7:00 a.m. Find your assigned team and jeep. You can be a driver as long as you are at least 26 years old and pass a driving test. If you become a driver, you will transport drivers to work sites and can sign out jeeps if you need to go into town. Be prepared to drive on the opposite of the road.
7:15 a.m. Stop at the local market for ice and snacks.
7:30 a.m.Arrive at the work site, this could include a house, school, boat and or campsite.
8:00 a.m.-12:00 p.m. Team leaders will inform volunteers of goals for the day and assign a various task to the team.
The first couple of days, I was assigned to demolish a house which included muck, gut, and clearing debris.
I was then moved to a national park campsite to help build tents for other future volunteers.During my last week, I worked on the inside of the house to install wall panels, remove bathroom tile, and paint bedrooms.
12:00 p.m. Lunch will be provided by the organization. They provide items such as sandwiches, fruit, carrots, and granola bars. You have the option of packing leftovers for lunch or buying hot food from Starfish Market.
1:00 p.m. – 4:00 p.m. Resume work.
5:00 p.m Arrive back on base to unload the jeeps.
5:30 p.m. Be on time for the nightly meeting. During this time, the team discusses the progress of each site and assignment for the next day.
6:00 p.m. A hot meal is prepared by the cook Mrs. Collen.
After dinner, people will volunteer to clean up dinner dishes, charge batteries and fill up water containers.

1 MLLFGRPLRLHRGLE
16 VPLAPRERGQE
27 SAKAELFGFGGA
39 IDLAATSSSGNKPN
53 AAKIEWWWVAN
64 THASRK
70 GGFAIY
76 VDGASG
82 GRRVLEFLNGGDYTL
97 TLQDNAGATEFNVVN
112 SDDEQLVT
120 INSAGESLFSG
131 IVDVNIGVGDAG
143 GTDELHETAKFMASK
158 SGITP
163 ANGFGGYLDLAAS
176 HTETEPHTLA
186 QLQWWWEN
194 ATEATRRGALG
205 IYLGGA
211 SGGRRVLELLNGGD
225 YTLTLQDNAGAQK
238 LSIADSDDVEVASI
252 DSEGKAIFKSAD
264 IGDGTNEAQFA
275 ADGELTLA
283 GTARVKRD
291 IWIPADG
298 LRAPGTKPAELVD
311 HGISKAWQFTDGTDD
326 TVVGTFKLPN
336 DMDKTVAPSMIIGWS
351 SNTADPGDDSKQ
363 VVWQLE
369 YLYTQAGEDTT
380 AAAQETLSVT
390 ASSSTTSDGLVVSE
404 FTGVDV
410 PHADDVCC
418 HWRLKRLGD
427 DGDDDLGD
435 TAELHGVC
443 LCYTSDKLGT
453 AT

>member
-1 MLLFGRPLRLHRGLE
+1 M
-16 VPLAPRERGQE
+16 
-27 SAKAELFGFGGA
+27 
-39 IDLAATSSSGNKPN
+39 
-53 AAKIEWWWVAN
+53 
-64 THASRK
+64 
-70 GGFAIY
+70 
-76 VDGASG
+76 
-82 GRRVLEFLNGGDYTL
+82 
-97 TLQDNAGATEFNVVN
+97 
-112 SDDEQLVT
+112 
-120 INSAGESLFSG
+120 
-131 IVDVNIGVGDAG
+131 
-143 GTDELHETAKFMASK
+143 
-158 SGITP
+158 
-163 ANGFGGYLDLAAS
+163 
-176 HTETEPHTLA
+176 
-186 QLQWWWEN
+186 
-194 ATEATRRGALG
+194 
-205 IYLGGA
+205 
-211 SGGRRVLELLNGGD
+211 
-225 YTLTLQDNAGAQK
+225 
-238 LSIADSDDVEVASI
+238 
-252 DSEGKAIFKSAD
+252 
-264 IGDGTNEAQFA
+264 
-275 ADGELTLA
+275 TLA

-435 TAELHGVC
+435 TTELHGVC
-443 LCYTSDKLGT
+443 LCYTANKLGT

Free time: Most people will go down to Caneel Bay to relax on the docks. Some nights the staff will organize activities such as chalk walk or auction to raise additional funds for the organization.
On Saturdays, you have the day to relax.
Sunday is a free day. My first weekend. I took the ferry and went to St. Thomas to explore the island.
Pros and Cons of volunteering
Due to the tropical climate, it is a hot all year long. As a result of the heat, I sweated profusely while working. I suggest wearing a scarf to prevent sweat from dripping in your face and wear shorts to keep cool.
I hate mosquitos but they love me. I wore mosquito repellant every day but it did not help to prevent the mosquitos from marking their territory on my body. Next time I travel, I will try Skin so Soft from Avon and odorless garlic pills to reduce the number of mosquito bites. You can also buy an electronic mosquito swatter, which kills the mosquitos on contact.
Adjusting to no electricity and running water will be difficult. Having limited electricity will force you to interact with others and allow you to disconnect from electronics. Lack of running water will make you appreciate hot showers. There are hot showers at Honeymoon beach but they shut off at 4:00 p.m. daily.